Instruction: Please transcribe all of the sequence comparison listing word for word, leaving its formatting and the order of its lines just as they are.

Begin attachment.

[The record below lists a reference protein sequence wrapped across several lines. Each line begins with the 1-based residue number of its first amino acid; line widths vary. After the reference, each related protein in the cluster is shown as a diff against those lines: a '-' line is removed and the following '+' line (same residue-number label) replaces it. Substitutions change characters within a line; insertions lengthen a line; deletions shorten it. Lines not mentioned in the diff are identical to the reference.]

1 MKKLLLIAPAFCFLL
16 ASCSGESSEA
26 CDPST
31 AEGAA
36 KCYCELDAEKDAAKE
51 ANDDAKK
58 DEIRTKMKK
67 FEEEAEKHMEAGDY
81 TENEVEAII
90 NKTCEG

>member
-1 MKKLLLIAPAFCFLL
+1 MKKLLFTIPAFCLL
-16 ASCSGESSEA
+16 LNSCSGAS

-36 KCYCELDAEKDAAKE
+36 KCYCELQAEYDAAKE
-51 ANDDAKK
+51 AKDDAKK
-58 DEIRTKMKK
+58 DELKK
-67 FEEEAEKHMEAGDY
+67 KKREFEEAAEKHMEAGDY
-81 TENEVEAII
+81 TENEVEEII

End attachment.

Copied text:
[The record below lists a reference protein sequence wrapped across several lines. Each line begins with the 1-based residue number of its first amino acid; line widths vary. After the reference, each related protein in the cluster is shown as a diff against those lines: a '-' line is removed and the following '+' line (same residue-number label) replaces it. Substitutions change characters within a line; insertions lengthen a line; deletions shorten it. Lines not mentioned in the diff are identical to the reference.]

1 MKKLLLIAPAFCFLL
16 ASCSGESSEA
26 CDPST
31 AEGAA
36 KCYCELDAEKDAAKE
51 ANDDAKK
58 DEIRTKMKK
67 FEEEAEKHMEAGDY
81 TENEVEAII
90 NKTCEG

>member
-1 MKKLLLIAPAFCFLL
+1 MKKLLFTIPAFCLL
-16 ASCSGESSEA
+16 LNSCSGAS

-36 KCYCELDAEKDAAKE
+36 KCYCELQAEYDAAKE
-51 ANDDAKK
+51 AKDDAKK
-58 DEIRTKMKK
+58 DELKK
-67 FEEEAEKHMEAGDY
+67 KKREFEEAAEKHMEAGDY
-81 TENEVEAII
+81 TENEVEEII